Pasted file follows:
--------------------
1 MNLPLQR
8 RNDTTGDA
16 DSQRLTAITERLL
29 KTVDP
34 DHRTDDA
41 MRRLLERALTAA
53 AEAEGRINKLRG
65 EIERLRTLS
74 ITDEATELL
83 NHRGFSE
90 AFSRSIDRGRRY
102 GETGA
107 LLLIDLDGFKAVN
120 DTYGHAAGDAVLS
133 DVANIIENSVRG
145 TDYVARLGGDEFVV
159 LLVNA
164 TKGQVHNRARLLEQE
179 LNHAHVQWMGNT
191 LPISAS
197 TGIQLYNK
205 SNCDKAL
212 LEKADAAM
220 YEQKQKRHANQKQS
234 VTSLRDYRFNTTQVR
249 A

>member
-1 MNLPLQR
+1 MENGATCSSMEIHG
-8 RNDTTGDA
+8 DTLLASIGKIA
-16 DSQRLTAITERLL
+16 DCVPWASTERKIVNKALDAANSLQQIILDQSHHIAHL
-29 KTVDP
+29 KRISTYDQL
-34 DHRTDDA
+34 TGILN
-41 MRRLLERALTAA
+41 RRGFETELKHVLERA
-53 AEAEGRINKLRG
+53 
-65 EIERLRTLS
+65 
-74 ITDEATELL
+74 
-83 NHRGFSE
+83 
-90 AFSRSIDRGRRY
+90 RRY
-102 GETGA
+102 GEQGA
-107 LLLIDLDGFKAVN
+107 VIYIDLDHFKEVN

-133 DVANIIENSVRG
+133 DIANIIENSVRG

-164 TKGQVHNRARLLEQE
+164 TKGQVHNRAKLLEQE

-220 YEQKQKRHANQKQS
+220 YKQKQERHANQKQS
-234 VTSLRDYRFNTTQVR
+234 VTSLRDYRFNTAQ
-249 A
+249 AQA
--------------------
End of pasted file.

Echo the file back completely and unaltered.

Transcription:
1 MNLPLQR
8 RNDTTGDA
16 DSQRLTAITERLL
29 KTVDP
34 DHRTDDA
41 MRRLLERALTAA
53 AEAEGRINKLRG
65 EIERLRTLS
74 ITDEATELL
83 NHRGFSE
90 AFSRSIDRGRRY
102 GETGA
107 LLLIDLDGFKAVN
120 DTYGHAAGDAVLS
133 DVANIIENSVRG
145 TDYVARLGGDEFVV
159 LLVNA
164 TKGQVHNRARLLEQE
179 LNHAHVQWMGNT
191 LPISAS
197 TGIQLYNK
205 SNCDKAL
212 LEKADAAM
220 YEQKQKRHANQKQS
234 VTSLRDYRFNTTQVR
249 A

>member
-1 MNLPLQR
+1 MENGATCSSMEIHG
-8 RNDTTGDA
+8 DTLLASIGKIA
-16 DSQRLTAITERLL
+16 DCVPWASTERKIVNKALDAANSLQQIILDQSHHIAHL
-29 KTVDP
+29 KRISTYDQL
-34 DHRTDDA
+34 TGILN
-41 MRRLLERALTAA
+41 RRGFETELKHVLERA
-53 AEAEGRINKLRG
+53 
-65 EIERLRTLS
+65 
-74 ITDEATELL
+74 
-83 NHRGFSE
+83 
-90 AFSRSIDRGRRY
+90 RRY
-102 GETGA
+102 GEQGA
-107 LLLIDLDGFKAVN
+107 VIYIDLDHFKEVN

-133 DVANIIENSVRG
+133 DIANIIENSVRG

-164 TKGQVHNRARLLEQE
+164 TKGQVHNRAKLLEQE

-220 YEQKQKRHANQKQS
+220 YKQKQERHANQKQS
-234 VTSLRDYRFNTTQVR
+234 VTSLRDYRFNTAQ
-249 A
+249 AQA